p>Williams includes accounts of exceptional individuals who did come to the aid of Japanese American Buddhist internees, including such figures as Rev. Julius Goldwater, a pioneering Buddhist minister, scion of the wealthy Goldwater family, and cousin of Arizona senator Barry Goldwater. Julius Goldwater drew on his family’s resources and reputation to provide texts, ritual implements, and opportunities to hold Buddhist services in the camps, and continued his assistance in the post-internment and post-war period, even as other white Americans hurled racial slurs at him for being a “sympathizer.” These friends to the Japanese American Buddhists even included some Christian ministers, who, while favoring Japanese American Christians, offered assistance either out of a sense of religious purpose or simply their humanity. Among their numbers was Rev. George Aki, a Congregationalist who helped to arrange a Buddhist service for internees at the camp in Jerome, Arkansas. Yet the actions of these rare individuals were the exceptions that proved the rule: the vast majority of white America pillaged, castigated, excluded, or ignored Japanese American Buddhists who faced severe discrimination.
Due to this history of prejudice and discrimination, Japanese American Buddhists underwent a complex process of adaptation, assimilation, and innovation. Umbrella organizations and individual temples began to negotiate what, and to what extent, they should adopt from Christian cultural trappings to avoid the ire and prejudicial actions of the US government, camp administrators, and military guards. The legacy of this process is still evident today. One of the largest Buddhist organizations in North America, the Buddhist Churches of America, a branch of the Jodo Shinshu sect, adopted the architectural format of a church building and pews while retaining their traditional naijin, the Pure Land Buddhist altar with Amida Buddha as the central figure. In addition to chanting sutras in the traditional Sino-Japanese, they adopted English hymnals, the earliest versions of which were often composed by Christian hymnalists. More recently, new English-language hymnals, with greater Japanese Buddhist flavor in both wording and melodies, have replaced the older, heavily Christian-influenced ones.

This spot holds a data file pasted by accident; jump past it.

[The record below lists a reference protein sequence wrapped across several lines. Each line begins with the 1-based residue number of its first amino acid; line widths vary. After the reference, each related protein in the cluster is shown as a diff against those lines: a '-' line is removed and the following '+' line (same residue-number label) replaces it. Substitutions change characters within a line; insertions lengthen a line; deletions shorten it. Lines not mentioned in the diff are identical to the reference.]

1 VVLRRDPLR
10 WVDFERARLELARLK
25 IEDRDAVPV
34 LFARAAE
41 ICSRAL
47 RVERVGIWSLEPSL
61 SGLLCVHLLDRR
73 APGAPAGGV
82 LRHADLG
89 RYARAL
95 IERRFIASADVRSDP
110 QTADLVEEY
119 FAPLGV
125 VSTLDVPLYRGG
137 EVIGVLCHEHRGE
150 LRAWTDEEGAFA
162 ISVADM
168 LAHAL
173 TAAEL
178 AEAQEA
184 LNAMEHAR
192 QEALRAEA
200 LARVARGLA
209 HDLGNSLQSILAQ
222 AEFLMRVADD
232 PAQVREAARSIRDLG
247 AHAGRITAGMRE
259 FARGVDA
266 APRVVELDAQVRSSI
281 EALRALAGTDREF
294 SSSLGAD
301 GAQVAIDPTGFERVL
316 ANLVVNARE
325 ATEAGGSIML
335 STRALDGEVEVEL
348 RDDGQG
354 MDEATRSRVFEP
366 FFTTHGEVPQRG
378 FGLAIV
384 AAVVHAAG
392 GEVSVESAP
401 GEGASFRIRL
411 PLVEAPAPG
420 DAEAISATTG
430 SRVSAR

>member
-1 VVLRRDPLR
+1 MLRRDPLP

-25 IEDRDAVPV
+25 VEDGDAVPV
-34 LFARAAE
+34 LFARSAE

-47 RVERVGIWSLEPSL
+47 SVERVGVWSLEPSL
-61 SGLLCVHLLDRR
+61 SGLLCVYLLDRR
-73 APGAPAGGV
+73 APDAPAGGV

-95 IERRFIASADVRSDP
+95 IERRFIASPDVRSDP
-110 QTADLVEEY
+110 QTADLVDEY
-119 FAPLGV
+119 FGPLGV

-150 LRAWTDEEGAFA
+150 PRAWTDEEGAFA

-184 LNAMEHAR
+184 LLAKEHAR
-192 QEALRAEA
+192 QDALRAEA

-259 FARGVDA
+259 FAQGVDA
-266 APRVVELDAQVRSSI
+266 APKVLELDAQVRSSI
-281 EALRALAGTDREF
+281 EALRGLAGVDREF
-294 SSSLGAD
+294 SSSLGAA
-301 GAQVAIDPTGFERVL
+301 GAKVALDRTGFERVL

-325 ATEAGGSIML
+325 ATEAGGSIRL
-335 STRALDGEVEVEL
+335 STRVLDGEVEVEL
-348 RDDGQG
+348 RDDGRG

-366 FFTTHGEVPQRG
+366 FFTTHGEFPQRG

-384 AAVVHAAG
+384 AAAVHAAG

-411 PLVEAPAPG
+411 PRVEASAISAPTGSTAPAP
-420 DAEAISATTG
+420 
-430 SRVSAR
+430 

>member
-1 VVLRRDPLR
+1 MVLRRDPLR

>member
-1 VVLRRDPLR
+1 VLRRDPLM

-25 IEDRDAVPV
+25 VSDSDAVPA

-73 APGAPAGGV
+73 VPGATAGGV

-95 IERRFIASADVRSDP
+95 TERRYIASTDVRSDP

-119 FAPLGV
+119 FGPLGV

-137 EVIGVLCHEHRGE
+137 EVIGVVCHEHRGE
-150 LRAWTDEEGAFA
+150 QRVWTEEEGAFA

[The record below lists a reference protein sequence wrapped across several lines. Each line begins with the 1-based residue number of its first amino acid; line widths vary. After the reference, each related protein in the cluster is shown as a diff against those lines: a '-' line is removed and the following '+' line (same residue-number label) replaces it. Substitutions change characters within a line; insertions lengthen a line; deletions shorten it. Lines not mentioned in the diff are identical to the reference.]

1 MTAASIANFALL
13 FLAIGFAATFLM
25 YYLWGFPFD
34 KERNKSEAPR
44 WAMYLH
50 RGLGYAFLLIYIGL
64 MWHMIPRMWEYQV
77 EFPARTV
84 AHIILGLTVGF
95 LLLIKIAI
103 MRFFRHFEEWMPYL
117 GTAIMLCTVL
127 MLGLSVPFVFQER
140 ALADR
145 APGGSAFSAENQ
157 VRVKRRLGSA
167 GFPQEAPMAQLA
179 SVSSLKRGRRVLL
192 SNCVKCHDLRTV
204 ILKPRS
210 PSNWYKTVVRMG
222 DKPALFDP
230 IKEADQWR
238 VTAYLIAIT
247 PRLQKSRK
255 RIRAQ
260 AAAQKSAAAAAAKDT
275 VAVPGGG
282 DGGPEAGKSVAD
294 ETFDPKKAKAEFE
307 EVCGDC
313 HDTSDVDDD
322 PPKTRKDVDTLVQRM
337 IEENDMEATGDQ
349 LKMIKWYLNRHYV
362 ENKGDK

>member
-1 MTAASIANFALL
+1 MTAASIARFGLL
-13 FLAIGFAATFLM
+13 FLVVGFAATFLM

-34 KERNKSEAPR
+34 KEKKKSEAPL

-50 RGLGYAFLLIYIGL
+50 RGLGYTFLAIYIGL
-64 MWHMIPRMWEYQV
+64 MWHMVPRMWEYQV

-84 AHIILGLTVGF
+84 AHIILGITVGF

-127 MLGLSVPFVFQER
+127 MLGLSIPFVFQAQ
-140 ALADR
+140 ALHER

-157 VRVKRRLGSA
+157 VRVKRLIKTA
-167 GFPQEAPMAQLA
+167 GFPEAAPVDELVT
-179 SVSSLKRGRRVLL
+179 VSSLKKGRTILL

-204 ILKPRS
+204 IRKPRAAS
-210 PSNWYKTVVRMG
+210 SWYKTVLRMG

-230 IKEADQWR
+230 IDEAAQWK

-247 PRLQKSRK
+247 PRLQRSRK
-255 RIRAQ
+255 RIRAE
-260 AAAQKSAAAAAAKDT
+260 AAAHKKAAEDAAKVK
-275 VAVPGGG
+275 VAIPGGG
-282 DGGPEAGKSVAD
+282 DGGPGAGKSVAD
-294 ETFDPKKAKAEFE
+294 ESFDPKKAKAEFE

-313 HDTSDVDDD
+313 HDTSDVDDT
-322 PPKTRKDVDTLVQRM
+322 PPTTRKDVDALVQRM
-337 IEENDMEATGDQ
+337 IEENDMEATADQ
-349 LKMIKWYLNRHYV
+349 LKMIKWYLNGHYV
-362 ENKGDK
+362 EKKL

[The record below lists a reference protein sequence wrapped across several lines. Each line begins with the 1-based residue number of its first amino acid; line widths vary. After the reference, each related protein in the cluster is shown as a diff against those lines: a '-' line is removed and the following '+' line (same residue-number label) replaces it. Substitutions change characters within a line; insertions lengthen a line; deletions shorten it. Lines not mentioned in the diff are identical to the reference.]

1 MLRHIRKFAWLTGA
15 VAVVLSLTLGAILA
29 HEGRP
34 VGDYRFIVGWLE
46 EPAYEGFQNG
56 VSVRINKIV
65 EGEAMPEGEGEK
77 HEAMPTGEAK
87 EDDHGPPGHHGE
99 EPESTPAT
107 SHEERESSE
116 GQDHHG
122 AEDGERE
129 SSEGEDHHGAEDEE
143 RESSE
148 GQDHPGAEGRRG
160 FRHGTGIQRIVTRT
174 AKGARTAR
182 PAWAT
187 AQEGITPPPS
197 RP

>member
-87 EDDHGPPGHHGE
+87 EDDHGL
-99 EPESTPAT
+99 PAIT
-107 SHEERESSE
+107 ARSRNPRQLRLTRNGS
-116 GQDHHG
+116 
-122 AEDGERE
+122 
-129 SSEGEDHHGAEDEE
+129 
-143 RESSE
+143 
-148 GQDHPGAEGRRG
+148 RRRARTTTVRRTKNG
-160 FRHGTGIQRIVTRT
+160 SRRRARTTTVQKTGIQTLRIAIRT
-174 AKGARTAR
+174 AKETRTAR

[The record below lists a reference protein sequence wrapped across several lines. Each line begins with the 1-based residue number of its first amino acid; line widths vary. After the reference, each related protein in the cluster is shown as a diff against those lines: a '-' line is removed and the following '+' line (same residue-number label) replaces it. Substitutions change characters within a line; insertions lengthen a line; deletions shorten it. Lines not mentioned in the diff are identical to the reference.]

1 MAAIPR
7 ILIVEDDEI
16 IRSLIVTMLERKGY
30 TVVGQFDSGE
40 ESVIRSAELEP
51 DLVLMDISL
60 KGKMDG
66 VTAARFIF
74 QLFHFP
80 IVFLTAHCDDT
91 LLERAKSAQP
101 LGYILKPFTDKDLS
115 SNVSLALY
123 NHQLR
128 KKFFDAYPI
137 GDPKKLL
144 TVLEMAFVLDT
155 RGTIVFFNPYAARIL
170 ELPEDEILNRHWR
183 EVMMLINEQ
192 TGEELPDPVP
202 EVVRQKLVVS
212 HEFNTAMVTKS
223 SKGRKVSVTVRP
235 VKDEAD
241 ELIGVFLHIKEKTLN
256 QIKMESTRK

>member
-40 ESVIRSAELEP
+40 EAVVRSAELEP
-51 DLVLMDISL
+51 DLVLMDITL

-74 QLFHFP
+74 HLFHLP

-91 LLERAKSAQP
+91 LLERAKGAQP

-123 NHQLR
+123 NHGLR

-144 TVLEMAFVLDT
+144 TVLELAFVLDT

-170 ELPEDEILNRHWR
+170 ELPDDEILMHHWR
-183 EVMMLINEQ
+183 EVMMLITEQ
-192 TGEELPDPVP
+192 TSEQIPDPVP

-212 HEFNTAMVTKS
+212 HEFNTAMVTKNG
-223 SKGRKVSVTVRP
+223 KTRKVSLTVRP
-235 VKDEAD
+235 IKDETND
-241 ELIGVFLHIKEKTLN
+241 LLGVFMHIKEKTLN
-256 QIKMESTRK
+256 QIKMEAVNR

Williams also vividly recounts some of the most extreme circumstances and prejudice faced by Japanese American Buddhists. One such account is that of Richard Sakakida, the only Japanese American Buddhist identified by the US military as a spy—an American spy working against Japan. Coming from a devout Buddhist family in Hawaii, Sakakida was an American citizen who enlisted in the counterintelligence corps, advanced to the rank of sergeant, and was deployed to the Philippines, where he was captured by Japanese military police on suspicion of espionage and subjected to severe torture. Throughout his ordeal, Sakakida was not overcome by fear, and he never broke down and revealed any American secrets. “If I was enraged during the early stages of torture, I was by then, delivered into a state of incandescent fury, particularly as [the interrogator] buried the cigarette into my penis,” he wrote. “All the torture and beating did not dampen my Yankee spirit…They not only rekindled that spirit in prison; they set it on fire.”
After returning to the US, Sakakida was treated with racial and religious bias and was suspected of having worked for the Japanese even though he was a decorated American hero. The most remarkable part of Sakakida’s story reveals how his practice of Buddhism influenced his character. After the war, he vowed to track down his torturers. When he finally confronted the three Japanese military police who had tortured him for months, they threw themselves at his feet in prostration, fearing the worst retaliation. At that moment, tears welled up in his eyes, his heart filled with forgiveness and compassion, and he offered them cigarettes and candy. Williams writes that Sakakida attributed his demeanor to his Buddhist upbringing.
The internment experience of Japanese American Buddhists, which included a requirement to take an oath of loyalty to the US even when they were not allowed to become US citizens, is the story of our nation’s history. From the genocide of Native Americans to the slavery of African Americans, the importation of Japanese Americans and other Asian Americans as cheap labor, and the projection of the dominant culture’s own darkness onto racially stereotyped Muslims, to the current predicament of Latinx migrants who are suffering unspeakable treatment even as their labor remains indispensable to the operation of the American economy, the white Euro-American dominion over the planet has required the subjugation of colored bodies as the bridges to the earth. To begin to end the cycle of violence perpetrated on other peoples and on the earth itself requires one to stand before the cycle of karmic violence in recognition and to stop it with one’s own body in the present moment of awareness, here and now, as Richard Sakakida did in facing his Japanese captors as well as white America’s racism and religious prejudice—absorbing, digesting, reflecting, and overturning the cycle of violence into the unfolding of unconditional compassion. As the story of the Buddha shows, true Buddhist awakening must be borne witness by the body of the earth herself.
Williams’ account of Japanese American Buddhists in internment—tales of suffering borne with dignity, and thereby transformed into great compassion—is the fruit of painstaking labor to unearth the buried stories and lives upon which American Sutra has been inscribed. The story of their resilience would be inscribed on their very bodies as their tale of endurance and dignity. Like the plants they sowed with their hands, the dharma grew directly out of the earth, which bore witness to their lives of devotion. One cannot know the story of Buddhism in America, the story grounded in the reality of the earth, without bearing witness to the open wounds that, upon deeper examination, turn out to be portals to boundless compassion.